This book had a lot of good information, and even though I regretted requesting it for review at the beginning (because I didn’t feel like it was beneficial to me and it didn’t hold my interest), I’m glad I read it.

I would recommend it to anyone thinking of switching to a new career, or who is dissatisfied with their current job.

I’m giving “Love Your Work” 3 out of 5 stars, and 5 out of 10.

*I received this book free from Moody Press

Discipline that Connects – Book Review

Discipline that Connects with Your Child’s Heart

By Jim Jackson & Lynne Jackson

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First Person • Non-Fiction • Two Points of View • 311 Pages



About the Book (Backcover Blurb):

Did you know that the way we deal (or don’t deal) with our kids’ misbehavior shapes their beliefs about themselves, the world, and God? Therefore it’s vital to connect with their hearts–not just their minds–amid the daily behavior battles.

With warmth and grace, Jim and Lynne Jackson, founders of Connected Families, offer four tried-and-true keys to handling any behavioral issues with love, truth, and authority. You will learn practical ways to communicate messages of grace and truth, how to discipline in a way that motivates your child, and how to keep your relationship strong, not antagonistic. Discipline is more than just a short-term attempt to modify your child’s actions–it’s a long-term investment to help them build faith, wisdom, and character for life. When you discover a better path to discipline, you’ll find a more well-behaved–and well-believed–kid.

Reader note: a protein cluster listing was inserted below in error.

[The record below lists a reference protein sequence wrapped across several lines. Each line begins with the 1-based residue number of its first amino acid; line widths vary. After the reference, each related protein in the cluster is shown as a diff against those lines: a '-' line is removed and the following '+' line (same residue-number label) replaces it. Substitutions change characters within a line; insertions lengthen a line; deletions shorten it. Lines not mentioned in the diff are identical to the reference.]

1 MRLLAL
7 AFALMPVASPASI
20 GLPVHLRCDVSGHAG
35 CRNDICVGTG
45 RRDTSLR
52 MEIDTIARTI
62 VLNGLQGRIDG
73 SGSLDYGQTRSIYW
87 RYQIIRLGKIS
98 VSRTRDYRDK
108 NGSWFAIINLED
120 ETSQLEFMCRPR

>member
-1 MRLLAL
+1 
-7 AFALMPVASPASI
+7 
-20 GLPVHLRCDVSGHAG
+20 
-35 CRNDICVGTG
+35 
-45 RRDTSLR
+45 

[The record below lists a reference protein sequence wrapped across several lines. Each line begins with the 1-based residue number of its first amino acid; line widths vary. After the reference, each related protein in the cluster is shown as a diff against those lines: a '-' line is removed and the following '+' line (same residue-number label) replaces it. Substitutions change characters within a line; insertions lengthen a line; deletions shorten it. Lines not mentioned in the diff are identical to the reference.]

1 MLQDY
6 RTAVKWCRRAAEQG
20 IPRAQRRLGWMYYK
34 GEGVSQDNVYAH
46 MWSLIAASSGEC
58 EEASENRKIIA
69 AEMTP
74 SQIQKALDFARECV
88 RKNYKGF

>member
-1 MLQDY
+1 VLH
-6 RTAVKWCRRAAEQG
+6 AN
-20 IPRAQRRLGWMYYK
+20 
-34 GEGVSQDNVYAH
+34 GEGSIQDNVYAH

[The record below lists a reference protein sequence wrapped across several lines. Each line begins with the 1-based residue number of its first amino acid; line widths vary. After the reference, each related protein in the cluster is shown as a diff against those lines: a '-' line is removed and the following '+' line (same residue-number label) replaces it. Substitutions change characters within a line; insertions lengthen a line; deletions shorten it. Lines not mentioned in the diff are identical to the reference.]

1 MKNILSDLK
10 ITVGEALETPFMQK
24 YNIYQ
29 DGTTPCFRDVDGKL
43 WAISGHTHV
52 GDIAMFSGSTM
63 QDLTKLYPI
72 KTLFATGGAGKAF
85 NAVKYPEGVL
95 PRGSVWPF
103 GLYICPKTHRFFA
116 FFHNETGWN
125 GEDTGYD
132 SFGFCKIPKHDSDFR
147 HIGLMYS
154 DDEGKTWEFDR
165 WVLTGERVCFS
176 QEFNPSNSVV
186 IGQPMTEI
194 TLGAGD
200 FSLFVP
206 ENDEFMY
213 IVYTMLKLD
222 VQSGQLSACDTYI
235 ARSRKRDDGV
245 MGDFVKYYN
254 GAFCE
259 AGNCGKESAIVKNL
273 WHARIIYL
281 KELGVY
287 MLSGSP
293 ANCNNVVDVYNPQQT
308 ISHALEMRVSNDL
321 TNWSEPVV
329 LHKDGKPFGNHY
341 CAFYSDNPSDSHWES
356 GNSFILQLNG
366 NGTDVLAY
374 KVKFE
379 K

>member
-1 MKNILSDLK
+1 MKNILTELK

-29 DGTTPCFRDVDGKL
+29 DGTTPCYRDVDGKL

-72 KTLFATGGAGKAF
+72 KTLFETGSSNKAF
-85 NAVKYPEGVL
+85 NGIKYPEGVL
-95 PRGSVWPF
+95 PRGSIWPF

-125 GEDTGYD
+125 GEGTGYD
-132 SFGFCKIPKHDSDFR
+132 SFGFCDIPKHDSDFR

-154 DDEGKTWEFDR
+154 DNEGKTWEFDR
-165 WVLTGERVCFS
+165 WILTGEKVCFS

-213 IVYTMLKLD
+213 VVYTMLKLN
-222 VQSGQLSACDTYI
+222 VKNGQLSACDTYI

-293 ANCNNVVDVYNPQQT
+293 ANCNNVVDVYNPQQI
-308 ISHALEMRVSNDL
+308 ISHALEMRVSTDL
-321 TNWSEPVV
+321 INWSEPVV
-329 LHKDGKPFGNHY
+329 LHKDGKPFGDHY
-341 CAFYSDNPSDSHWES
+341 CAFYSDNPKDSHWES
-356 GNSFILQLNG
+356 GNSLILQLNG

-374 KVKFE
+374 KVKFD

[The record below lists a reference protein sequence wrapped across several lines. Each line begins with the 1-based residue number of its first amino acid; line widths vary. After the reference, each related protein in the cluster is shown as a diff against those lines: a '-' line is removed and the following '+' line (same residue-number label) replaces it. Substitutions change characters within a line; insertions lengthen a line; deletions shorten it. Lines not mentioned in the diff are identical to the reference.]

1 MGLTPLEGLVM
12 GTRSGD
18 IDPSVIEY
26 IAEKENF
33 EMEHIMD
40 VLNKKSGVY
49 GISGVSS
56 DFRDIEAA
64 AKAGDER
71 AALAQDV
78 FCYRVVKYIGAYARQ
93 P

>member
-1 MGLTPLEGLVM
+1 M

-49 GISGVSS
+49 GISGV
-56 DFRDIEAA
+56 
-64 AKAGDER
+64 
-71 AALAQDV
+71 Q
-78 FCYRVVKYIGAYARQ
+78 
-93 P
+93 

Why I Choose this Book:

I am incredibly interested in the reasoning behind why people think or do things. I ask “why?” all the time. I also find it fascinating to study personalities, read about studies done with people, and occasionally parenting books. Not only do I generally find books like this interesting, but they can also be helpful even in non-parenting situations – such as when I help out with the kids at Sunday School. Plus, I figure that if I ever do have kids one day (which I would love to) having studied the information now will be helpful. So, that’s the reason I choose this book even though I’m not a parent.

What I Thought about this Book:

It was intriguing, and at times enlightening. There were some lightbulb moments which were pretty cool. In fact, one of them helped me change my mindset toward one of the kids that I get to hang out with on a regular basis. So yay!

There were quite a fews of the things in the book I did agree with, but there was also a fair amount that I didn’t agree with. For one thing I felt like the balance was off. I don’t think parents should be control freaks, but there is also the other side of the spectrum where the parents give the kids too much control. From my viewpoint the book advocated giving the kids too much control. I think that their approach is a great idea to practice some of the time because it is really important for kids to learn to think through things on their own and learn how to make good decisions, but I also think it is important for kids to learn to obey their parents cheerfully even when they don’t understand or want to.

I totally agree that parents should make sure their kids feel safe, loved, and secure, and I’m glad that this book addressed that.


I’m not a parent so I’m not fully qualified to recommend or not recommend this book, but I will say that I learned from it, and it gave me some good food for thought.